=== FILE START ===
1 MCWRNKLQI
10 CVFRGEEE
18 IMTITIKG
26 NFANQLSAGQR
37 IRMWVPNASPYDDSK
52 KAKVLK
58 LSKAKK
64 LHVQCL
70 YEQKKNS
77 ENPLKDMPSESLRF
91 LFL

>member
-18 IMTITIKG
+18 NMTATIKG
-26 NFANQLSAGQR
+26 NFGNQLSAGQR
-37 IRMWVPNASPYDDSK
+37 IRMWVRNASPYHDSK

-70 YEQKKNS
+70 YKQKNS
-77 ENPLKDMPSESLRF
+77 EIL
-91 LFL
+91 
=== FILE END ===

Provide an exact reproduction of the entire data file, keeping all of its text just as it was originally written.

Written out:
1 MCWRNKLQI
10 CVFRGEEE
18 IMTITIKG
26 NFANQLSAGQR
37 IRMWVPNASPYDDSK
52 KAKVLK
58 LSKAKK
64 LHVQCL
70 YEQKKNS
77 ENPLKDMPSESLRF
91 LFL

>member
-18 IMTITIKG
+18 NMTATIKG
-26 NFANQLSAGQR
+26 NFGNQLSAGQR
-37 IRMWVPNASPYDDSK
+37 IRMWVRNASPYHDSK

-70 YEQKKNS
+70 YKQKNS
-77 ENPLKDMPSESLRF
+77 EIL
-91 LFL
+91 